|Robin greens Ubin and so can you.|
Singapore, 15 May 2009. I have been riding mountain bikes on Pulau Ubin since I moved to Singapore from Australia in 2002. It’s an easy place to get to. Rock up at the bumboat wharf at Changi, pay the wrinkled man $4 and there you are – back 20 years into kampung living. It’s a rustic place, even though it’s only about 10 minutes away from Singapore.
The first few times I went with a friend called Rowan. We used to hire bikes. We would ride the roads past old two-storey wooden houses; wild chickens, grunting pigs and all. We even dropped in at the old Thai Buddhist temple, where the monks would sit and watch TV as wild dogs grubbed in the dirt outside.
As time went by, I started taking my own bike; venturing further. OK, I admit it, I even took a forbidden dip in one of those delightfully cool quarries where fish would nibble at your feet as you swam. As I got to know the place I rode more demanding tracks, went to more places. And so did more and more mountain bikers. Then the National Parks decided to go the whole hog and design a proper off-road trail, just for bikers.
I first went to try the new trail out a week or so after it had opened, and I didn’t expect too much – but I was blown away by the quality and potential. It was (and is) a brilliant place to ride. Lots of demanding riding, plenty of wildlife to look at (wild boar, iguana, birds galore and more than a few snakes) and views that are quite astonishing in their variety. And a variety of graded tracks to suit all kinds of riders. I was hooked.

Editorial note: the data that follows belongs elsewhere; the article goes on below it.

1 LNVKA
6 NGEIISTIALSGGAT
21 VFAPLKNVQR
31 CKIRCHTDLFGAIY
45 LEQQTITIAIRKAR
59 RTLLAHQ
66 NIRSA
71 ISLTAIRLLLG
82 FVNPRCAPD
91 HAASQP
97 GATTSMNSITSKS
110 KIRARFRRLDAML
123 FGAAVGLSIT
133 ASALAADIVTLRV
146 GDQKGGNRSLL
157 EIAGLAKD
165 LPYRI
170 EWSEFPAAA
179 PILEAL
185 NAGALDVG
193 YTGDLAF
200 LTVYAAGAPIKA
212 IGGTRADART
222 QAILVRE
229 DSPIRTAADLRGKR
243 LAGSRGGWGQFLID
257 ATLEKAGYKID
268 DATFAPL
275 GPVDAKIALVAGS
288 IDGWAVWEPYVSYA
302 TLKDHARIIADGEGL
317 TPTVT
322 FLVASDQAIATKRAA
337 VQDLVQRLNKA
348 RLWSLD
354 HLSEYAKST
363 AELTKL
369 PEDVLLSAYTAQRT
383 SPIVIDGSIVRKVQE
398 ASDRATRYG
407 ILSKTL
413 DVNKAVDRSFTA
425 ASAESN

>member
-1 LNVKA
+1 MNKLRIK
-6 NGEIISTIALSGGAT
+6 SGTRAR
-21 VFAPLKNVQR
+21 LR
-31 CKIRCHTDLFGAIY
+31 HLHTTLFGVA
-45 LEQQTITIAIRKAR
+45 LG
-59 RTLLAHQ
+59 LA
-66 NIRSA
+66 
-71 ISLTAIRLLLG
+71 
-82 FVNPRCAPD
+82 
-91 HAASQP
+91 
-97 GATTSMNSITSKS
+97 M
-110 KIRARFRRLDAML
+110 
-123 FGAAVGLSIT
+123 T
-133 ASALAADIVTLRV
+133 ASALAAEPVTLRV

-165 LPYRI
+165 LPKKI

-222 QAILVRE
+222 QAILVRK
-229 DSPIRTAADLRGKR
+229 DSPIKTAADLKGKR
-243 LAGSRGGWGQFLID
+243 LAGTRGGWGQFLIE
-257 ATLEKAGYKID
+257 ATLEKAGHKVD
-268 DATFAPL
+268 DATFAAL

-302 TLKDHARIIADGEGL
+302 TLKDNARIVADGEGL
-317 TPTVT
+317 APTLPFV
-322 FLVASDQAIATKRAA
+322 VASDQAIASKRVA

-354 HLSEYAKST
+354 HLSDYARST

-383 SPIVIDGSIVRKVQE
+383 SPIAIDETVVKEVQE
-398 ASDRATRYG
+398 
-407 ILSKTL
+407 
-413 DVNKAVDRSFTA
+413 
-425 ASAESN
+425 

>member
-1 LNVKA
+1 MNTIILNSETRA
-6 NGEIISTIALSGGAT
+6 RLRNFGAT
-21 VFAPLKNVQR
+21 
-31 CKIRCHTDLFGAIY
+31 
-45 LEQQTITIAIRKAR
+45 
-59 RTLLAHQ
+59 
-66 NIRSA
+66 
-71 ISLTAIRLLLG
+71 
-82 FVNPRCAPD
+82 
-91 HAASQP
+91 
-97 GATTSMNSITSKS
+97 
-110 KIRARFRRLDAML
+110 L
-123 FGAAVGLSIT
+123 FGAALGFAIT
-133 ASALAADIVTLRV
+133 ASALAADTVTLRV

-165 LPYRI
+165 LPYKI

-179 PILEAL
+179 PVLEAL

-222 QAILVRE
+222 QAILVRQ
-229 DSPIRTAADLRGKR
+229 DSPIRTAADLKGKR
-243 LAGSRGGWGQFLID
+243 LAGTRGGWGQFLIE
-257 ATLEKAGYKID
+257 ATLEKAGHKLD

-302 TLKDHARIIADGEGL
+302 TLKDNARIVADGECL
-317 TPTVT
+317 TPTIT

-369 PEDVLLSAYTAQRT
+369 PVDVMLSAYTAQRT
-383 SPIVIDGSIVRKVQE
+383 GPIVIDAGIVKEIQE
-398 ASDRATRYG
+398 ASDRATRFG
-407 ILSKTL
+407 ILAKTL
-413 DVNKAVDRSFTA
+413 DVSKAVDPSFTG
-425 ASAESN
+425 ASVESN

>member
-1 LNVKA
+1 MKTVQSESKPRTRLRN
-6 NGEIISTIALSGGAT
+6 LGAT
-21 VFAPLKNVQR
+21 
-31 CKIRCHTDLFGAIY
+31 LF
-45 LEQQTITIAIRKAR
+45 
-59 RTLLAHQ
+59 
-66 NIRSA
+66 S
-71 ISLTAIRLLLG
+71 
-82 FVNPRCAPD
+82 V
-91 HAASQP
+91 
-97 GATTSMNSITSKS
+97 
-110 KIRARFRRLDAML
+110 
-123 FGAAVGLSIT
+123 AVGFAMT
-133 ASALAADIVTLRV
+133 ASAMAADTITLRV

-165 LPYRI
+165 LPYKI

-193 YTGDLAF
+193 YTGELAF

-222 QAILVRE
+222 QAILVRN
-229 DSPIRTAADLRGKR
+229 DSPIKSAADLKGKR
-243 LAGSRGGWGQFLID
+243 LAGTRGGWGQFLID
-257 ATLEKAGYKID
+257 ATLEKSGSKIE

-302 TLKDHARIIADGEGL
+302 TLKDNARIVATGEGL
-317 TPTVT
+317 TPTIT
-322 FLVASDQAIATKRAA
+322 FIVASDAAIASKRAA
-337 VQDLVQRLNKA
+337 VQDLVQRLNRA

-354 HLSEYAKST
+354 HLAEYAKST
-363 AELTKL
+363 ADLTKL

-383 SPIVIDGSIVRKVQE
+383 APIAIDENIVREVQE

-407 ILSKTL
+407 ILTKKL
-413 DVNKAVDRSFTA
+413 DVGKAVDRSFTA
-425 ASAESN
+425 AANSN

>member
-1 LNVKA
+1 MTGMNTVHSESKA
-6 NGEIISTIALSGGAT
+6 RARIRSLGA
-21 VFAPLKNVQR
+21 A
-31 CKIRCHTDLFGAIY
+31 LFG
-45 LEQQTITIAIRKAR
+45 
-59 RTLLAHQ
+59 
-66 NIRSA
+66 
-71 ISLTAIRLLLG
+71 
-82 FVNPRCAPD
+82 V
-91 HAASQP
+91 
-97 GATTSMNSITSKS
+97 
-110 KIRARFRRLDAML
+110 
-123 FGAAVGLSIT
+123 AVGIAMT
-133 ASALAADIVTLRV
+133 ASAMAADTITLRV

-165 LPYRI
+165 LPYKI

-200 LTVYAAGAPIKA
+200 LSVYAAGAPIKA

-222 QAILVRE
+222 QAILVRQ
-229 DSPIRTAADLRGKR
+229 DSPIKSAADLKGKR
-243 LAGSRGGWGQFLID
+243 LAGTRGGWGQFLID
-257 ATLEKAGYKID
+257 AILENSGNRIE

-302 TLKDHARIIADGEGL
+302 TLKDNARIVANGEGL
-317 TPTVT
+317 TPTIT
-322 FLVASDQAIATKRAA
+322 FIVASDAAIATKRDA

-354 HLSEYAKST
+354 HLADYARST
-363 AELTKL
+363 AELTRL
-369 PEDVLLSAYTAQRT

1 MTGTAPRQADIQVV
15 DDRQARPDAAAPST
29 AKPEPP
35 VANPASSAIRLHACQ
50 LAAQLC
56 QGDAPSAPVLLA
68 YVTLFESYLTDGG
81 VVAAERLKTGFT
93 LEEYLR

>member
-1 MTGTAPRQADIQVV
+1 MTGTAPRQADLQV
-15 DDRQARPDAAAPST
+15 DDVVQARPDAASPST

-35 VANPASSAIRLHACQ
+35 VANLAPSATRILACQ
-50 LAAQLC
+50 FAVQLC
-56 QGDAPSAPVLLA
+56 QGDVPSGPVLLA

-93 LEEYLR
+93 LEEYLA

|Justine can do with some help with fallen trees.|
But after a few months it started to get a bit mucky. Empty drink bottles, discarded plastic bags, screwed up drink cans and Styrofoam containers thrown by the side of the trail. Not a lot, but enough to make me stop every now and again to pick a couple up and take them back to the main village and a bin.
So when I got an email from Justin Tan, National Parks bike trail administrator, asking for volunteers to help keep the trail clear, I signed up. A few weeks later Justin, myself, Slacker, Fiona and Robin turned up keen to do our bit. We were the first team out and I must admit I was a bit disappointed by the number of volunteers – there must be hundreds of riders on Pulau Ubin every week so just five of us wasn’t a fantastic showing.
We cleaned up rubbish, marked where the trail was eroded, or needed maintenance, or where trees were blocking the track, and made a plan to come back later to fix things up.
At one point, a tree had fallen blocking the trail so we used Robin’s folding saw to cut a way through. A bunch of other mountain bikers came by, stopped and complained about not being able to ride the trail unhindered. They muttered something about the National Parks not doing their job properly.
“We are the National Parks,” I said. “And if you wanted to, you could do your bit too instead of just using the facilities and complaining.” They rode off on their expensive bikes, declining to help.
|A walk in the wild in Singapore.|
So if you do get to Pulau Ubin, don’t be like them. Do everybody a favour. Clear the track if it needs it. Pick up rubbish. Move branches. Fill up eroded gullies. Make it good for other riders, and enjoy the brilliant trails.
Even better, drop Justin a mail and volunteer for the next clean up.
I might see you there.
Photography by Jeremy Torr.
Thinking of helping out with nature trails? Write to Justin Tan at Justin_TAN@nparks.gov.sg.
Visit National Parks Board of Singapore for information on nature in an island city (yes there are even woods!), nature-based activities, biodiversity, conservation efforts and more.